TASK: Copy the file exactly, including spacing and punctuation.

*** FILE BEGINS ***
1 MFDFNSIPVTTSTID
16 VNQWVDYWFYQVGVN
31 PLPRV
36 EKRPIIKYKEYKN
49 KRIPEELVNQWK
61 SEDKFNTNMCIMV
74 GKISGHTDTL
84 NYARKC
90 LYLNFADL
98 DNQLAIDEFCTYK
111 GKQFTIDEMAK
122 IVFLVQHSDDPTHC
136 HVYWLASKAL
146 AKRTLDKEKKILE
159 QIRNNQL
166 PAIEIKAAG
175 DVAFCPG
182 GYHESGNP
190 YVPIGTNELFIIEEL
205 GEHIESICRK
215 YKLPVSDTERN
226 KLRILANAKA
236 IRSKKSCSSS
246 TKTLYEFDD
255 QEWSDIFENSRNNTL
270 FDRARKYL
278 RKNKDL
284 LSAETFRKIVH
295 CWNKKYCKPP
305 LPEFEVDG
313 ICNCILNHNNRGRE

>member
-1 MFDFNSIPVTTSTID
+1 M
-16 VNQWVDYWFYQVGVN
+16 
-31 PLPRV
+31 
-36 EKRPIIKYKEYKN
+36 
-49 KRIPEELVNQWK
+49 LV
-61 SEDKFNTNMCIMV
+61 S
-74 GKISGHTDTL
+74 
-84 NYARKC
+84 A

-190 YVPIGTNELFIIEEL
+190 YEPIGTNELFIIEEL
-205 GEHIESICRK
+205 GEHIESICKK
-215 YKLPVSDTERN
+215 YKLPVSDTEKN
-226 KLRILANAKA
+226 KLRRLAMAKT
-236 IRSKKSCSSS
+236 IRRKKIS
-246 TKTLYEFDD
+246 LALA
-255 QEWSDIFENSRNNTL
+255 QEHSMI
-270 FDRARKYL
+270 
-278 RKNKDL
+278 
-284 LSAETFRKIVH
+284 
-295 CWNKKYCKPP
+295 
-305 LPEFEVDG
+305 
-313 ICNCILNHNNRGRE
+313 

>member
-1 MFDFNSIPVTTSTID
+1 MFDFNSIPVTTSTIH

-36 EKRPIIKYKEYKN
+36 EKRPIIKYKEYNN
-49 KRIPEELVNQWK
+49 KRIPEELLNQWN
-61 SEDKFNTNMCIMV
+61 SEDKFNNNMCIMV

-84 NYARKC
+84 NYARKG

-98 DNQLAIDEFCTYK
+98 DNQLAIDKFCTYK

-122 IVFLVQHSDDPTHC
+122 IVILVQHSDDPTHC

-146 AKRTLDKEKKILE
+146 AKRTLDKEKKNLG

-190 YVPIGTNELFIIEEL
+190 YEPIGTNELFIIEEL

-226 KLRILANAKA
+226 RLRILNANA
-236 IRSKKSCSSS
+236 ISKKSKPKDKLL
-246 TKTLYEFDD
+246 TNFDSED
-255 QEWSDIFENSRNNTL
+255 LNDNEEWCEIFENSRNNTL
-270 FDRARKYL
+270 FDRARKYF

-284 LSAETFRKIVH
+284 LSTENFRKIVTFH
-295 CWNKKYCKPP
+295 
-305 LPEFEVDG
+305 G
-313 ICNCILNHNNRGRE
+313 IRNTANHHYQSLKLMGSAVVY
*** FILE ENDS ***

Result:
1 MFDFNSIPVTTSTID
16 VNQWVDYWFYQVGVN
31 PLPRV
36 EKRPIIKYKEYKN
49 KRIPEELVNQWK
61 SEDKFNTNMCIMV
74 GKISGHTDTL
84 NYARKC
90 LYLNFADL
98 DNQLAIDEFCTYK
111 GKQFTIDEMAK
122 IVFLVQHSDDPTHC
136 HVYWLASKAL
146 AKRTLDKEKKILE
159 QIRNNQL
166 PAIEIKAAG
175 DVAFCPG
182 GYHESGNP
190 YVPIGTNELFIIEEL
205 GEHIESICRK
215 YKLPVSDTERN
226 KLRILANAKA
236 IRSKKSCSSS
246 TKTLYEFDD
255 QEWSDIFENSRNNTL
270 FDRARKYL
278 RKNKDL
284 LSAETFRKIVH
295 CWNKKYCKPP
305 LPEFEVDG
313 ICNCILNHNNRGRE

>member
-1 MFDFNSIPVTTSTID
+1 M
-16 VNQWVDYWFYQVGVN
+16 
-31 PLPRV
+31 
-36 EKRPIIKYKEYKN
+36 
-49 KRIPEELVNQWK
+49 LV
-61 SEDKFNTNMCIMV
+61 S
-74 GKISGHTDTL
+74 
-84 NYARKC
+84 A

-190 YVPIGTNELFIIEEL
+190 YEPIGTNELFIIEEL
-205 GEHIESICRK
+205 GEHIESICKK
-215 YKLPVSDTERN
+215 YKLPVSDTEKN
-226 KLRILANAKA
+226 KLRRLAMAKT
-236 IRSKKSCSSS
+236 IRRKKIS
-246 TKTLYEFDD
+246 LALA
-255 QEWSDIFENSRNNTL
+255 QEHSMI
-270 FDRARKYL
+270 
-278 RKNKDL
+278 
-284 LSAETFRKIVH
+284 
-295 CWNKKYCKPP
+295 
-305 LPEFEVDG
+305 
-313 ICNCILNHNNRGRE
+313 

>member
-1 MFDFNSIPVTTSTID
+1 MFDFNSIPVTTSTIH

-36 EKRPIIKYKEYKN
+36 EKRPIIKYKEYNN
-49 KRIPEELVNQWK
+49 KRIPEELLNQWN
-61 SEDKFNTNMCIMV
+61 SEDKFNNNMCIMV

-84 NYARKC
+84 NYARKG

-98 DNQLAIDEFCTYK
+98 DNQLAIDKFCTYK

-122 IVFLVQHSDDPTHC
+122 IVILVQHSDDPTHC

-146 AKRTLDKEKKILE
+146 AKRTLDKEKKNLG

-190 YVPIGTNELFIIEEL
+190 YEPIGTNELFIIEEL

-226 KLRILANAKA
+226 RLRILNANA
-236 IRSKKSCSSS
+236 ISKKSKPKDKLL
-246 TKTLYEFDD
+246 TNFDSED
-255 QEWSDIFENSRNNTL
+255 LNDNEEWCEIFENSRNNTL
-270 FDRARKYL
+270 FDRARKYF

-284 LSAETFRKIVH
+284 LSTENFRKIVTFH
-295 CWNKKYCKPP
+295 
-305 LPEFEVDG
+305 G
-313 ICNCILNHNNRGRE
+313 IRNTANHHYQSLKLMGSAVVY